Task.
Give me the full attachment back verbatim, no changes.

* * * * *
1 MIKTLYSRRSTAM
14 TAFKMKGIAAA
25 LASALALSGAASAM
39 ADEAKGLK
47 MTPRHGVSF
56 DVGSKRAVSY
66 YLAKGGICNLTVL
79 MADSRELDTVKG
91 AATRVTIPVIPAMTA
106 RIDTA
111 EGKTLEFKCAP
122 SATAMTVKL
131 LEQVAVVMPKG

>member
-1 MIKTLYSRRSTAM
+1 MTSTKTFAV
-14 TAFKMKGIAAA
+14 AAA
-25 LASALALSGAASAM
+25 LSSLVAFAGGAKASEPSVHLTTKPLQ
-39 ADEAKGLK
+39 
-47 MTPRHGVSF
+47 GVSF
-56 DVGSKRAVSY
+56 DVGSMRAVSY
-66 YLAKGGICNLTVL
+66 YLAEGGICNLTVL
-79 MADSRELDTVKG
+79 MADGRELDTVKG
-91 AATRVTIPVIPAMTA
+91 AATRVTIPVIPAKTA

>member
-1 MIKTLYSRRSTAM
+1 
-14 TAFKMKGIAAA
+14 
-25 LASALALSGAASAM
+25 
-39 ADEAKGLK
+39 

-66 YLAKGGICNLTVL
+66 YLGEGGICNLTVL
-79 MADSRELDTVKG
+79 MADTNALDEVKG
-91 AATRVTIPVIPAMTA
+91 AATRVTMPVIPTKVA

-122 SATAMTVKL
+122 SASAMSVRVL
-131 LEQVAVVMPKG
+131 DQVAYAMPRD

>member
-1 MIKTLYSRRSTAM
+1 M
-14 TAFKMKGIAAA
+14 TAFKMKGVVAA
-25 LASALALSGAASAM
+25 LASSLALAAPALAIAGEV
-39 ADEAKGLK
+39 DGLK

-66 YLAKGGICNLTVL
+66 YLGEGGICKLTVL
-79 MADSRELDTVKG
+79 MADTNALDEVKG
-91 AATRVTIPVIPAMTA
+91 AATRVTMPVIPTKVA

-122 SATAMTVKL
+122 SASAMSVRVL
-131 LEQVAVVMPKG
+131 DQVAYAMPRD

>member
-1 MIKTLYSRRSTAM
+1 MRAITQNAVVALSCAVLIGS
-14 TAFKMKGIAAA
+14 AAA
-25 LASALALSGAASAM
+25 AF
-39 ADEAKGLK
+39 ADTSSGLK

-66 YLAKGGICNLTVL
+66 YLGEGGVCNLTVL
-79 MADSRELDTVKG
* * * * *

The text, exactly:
1 MIKTLYSRRSTAM
14 TAFKMKGIAAA
25 LASALALSGAASAM
39 ADEAKGLK
47 MTPRHGVSF
56 DVGSKRAVSY
66 YLAKGGICNLTVL
79 MADSRELDTVKG
91 AATRVTIPVIPAMTA
106 RIDTA
111 EGKTLEFKCAP
122 SATAMTVKL
131 LEQVAVVMPKG

>member
-1 MIKTLYSRRSTAM
+1 MTSTKTFAV
-14 TAFKMKGIAAA
+14 AAA
-25 LASALALSGAASAM
+25 LSSLVAFAGGAKASEPSVHLTTKPLQ
-39 ADEAKGLK
+39 
-47 MTPRHGVSF
+47 GVSF
-56 DVGSKRAVSY
+56 DVGSMRAVSY
-66 YLAKGGICNLTVL
+66 YLAEGGICNLTVL
-79 MADSRELDTVKG
+79 MADGRELDTVKG
-91 AATRVTIPVIPAMTA
+91 AATRVTIPVIPAKTA

>member
-1 MIKTLYSRRSTAM
+1 
-14 TAFKMKGIAAA
+14 
-25 LASALALSGAASAM
+25 
-39 ADEAKGLK
+39 

-66 YLAKGGICNLTVL
+66 YLGEGGICNLTVL
-79 MADSRELDTVKG
+79 MADTNALDEVKG
-91 AATRVTIPVIPAMTA
+91 AATRVTMPVIPTKVA

-122 SATAMTVKL
+122 SASAMSVRVL
-131 LEQVAVVMPKG
+131 DQVAYAMPRD

>member
-1 MIKTLYSRRSTAM
+1 M
-14 TAFKMKGIAAA
+14 TAFKMKGVVAA
-25 LASALALSGAASAM
+25 LASSLALAAPALAIAGEV
-39 ADEAKGLK
+39 DGLK

-66 YLAKGGICNLTVL
+66 YLGEGGICKLTVL
-79 MADSRELDTVKG
+79 MADTNALDEVKG
-91 AATRVTIPVIPAMTA
+91 AATRVTMPVIPTKVA

-122 SATAMTVKL
+122 SASAMSVRVL
-131 LEQVAVVMPKG
+131 DQVAYAMPRD

>member
-1 MIKTLYSRRSTAM
+1 MRAITQNAVVALSCAVLIGS
-14 TAFKMKGIAAA
+14 AAA
-25 LASALALSGAASAM
+25 AF
-39 ADEAKGLK
+39 ADTSSGLK

-66 YLAKGGICNLTVL
+66 YLGEGGVCNLTVL
-79 MADSRELDTVKG